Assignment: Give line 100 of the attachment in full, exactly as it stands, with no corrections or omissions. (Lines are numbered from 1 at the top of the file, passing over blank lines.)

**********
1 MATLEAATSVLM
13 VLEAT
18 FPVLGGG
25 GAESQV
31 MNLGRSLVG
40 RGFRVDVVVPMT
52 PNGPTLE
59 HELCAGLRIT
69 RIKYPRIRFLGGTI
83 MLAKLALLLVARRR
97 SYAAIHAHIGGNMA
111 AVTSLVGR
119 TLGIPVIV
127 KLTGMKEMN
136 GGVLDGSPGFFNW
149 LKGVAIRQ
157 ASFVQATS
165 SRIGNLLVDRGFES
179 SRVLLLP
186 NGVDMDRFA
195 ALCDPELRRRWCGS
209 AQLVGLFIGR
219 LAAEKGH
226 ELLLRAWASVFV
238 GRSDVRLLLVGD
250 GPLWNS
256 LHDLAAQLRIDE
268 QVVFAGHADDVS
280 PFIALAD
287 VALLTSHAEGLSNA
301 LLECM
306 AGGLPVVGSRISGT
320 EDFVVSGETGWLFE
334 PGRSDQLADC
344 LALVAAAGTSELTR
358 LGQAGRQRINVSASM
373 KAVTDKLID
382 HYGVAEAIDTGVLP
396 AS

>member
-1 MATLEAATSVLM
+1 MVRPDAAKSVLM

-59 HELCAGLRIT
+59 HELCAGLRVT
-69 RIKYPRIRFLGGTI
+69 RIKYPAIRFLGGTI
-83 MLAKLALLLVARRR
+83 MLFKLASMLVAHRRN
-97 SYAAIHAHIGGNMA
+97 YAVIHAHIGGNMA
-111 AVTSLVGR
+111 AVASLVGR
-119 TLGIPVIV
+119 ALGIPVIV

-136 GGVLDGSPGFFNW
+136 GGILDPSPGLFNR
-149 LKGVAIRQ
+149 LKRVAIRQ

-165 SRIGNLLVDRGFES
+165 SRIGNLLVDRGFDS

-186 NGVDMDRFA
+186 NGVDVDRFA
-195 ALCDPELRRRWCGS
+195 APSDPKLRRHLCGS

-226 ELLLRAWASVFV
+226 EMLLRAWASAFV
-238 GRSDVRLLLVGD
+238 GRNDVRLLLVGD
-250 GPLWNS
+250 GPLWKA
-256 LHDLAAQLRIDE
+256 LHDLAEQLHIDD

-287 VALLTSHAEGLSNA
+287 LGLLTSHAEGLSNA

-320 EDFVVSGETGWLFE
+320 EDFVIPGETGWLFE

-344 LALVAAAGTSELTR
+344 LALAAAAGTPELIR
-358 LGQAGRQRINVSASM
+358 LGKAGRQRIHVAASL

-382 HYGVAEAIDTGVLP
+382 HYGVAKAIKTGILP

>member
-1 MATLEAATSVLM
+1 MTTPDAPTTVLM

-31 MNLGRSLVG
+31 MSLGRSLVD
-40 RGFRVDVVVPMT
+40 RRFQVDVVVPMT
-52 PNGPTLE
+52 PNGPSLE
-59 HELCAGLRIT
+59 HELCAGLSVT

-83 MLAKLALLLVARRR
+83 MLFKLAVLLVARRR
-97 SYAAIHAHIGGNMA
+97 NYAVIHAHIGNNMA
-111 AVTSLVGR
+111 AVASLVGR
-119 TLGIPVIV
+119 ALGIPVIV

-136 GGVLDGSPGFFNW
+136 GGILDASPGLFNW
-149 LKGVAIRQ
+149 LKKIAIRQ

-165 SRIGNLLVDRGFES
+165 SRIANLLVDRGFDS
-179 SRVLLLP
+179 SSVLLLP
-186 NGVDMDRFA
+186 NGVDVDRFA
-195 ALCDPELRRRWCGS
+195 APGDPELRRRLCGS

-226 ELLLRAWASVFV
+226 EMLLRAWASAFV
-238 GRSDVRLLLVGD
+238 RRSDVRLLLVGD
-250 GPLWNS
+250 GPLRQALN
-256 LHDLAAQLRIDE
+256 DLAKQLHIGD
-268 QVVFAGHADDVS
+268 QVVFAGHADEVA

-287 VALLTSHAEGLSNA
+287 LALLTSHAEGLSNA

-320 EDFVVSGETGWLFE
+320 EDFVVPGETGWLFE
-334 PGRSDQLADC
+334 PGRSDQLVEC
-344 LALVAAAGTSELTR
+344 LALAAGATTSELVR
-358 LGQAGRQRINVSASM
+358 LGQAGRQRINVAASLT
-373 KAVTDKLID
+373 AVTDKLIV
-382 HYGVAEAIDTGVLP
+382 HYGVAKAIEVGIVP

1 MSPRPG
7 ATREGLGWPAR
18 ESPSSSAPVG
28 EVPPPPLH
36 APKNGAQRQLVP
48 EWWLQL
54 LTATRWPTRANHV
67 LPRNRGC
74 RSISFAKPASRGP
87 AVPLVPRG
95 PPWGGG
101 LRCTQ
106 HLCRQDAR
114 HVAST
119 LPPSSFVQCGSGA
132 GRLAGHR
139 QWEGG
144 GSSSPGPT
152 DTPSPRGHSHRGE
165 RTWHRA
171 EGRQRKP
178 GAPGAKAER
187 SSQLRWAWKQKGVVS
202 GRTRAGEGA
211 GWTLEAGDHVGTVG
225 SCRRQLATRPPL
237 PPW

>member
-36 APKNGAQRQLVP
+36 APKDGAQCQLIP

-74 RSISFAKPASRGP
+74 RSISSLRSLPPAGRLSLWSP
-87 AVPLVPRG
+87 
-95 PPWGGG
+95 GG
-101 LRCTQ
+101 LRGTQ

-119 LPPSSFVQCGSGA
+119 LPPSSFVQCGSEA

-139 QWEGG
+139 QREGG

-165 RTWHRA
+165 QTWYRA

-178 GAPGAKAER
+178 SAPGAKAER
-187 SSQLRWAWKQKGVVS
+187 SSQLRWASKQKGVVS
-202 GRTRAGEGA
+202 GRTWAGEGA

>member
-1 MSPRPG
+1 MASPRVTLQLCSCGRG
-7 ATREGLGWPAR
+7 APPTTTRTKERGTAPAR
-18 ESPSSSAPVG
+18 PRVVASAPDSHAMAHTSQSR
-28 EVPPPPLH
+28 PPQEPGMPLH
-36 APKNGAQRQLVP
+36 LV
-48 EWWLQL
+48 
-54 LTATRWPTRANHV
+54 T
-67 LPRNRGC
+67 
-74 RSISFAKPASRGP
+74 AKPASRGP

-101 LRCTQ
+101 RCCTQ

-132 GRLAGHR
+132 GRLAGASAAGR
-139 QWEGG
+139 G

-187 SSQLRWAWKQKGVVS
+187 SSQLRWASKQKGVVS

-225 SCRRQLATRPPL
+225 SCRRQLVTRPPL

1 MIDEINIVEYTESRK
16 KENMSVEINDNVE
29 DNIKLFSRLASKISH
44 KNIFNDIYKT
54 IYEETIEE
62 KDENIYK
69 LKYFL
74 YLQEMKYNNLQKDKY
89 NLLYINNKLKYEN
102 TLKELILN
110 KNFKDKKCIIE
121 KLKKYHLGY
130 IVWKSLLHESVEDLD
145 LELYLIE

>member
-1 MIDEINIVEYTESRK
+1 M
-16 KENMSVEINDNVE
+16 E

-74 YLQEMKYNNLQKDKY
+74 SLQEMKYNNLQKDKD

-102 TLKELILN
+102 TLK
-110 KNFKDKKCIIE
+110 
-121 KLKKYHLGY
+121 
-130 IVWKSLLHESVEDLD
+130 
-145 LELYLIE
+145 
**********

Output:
-119 TLGIPVIV